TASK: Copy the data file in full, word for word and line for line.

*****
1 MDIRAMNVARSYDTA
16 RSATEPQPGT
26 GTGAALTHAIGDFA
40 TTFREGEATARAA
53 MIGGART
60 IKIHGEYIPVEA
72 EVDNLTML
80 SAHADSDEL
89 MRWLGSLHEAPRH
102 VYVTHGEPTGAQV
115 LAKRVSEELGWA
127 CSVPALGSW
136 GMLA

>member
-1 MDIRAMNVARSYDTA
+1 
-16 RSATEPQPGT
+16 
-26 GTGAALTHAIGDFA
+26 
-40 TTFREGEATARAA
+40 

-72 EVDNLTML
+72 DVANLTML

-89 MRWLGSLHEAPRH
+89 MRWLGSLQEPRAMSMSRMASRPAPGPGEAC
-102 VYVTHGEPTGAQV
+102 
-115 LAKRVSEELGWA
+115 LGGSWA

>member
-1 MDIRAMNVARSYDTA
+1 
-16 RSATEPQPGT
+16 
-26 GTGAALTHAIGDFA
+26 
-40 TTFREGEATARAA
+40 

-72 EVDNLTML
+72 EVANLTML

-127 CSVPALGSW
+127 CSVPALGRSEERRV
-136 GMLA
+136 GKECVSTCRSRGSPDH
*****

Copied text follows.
1 MDIRAMNVARSYDTA
16 RSATEPQPGT
26 GTGAALTHAIGDFA
40 TTFREGEATARAA
53 MIGGART
60 IKIHGEYIPVEA
72 EVDNLTML
80 SAHADSDEL
89 MRWLGSLHEAPRH
102 VYVTHGEPTGAQV
115 LAKRVSEELGWA
127 CSVPALGSW
136 GMLA

>member
-1 MDIRAMNVARSYDTA
+1 
-16 RSATEPQPGT
+16 
-26 GTGAALTHAIGDFA
+26 
-40 TTFREGEATARAA
+40 

-72 EVDNLTML
+72 DVANLTML

-89 MRWLGSLHEAPRH
+89 MRWLGSLQEPRAMSMSRMASRPAPGPGEAC
-102 VYVTHGEPTGAQV
+102 
-115 LAKRVSEELGWA
+115 LGGSWA

>member
-1 MDIRAMNVARSYDTA
+1 
-16 RSATEPQPGT
+16 
-26 GTGAALTHAIGDFA
+26 
-40 TTFREGEATARAA
+40 

-72 EVDNLTML
+72 EVANLTML

-127 CSVPALGSW
+127 CSVPALGRSEERRV
-136 GMLA
+136 GKECVSTCRSRGSPDH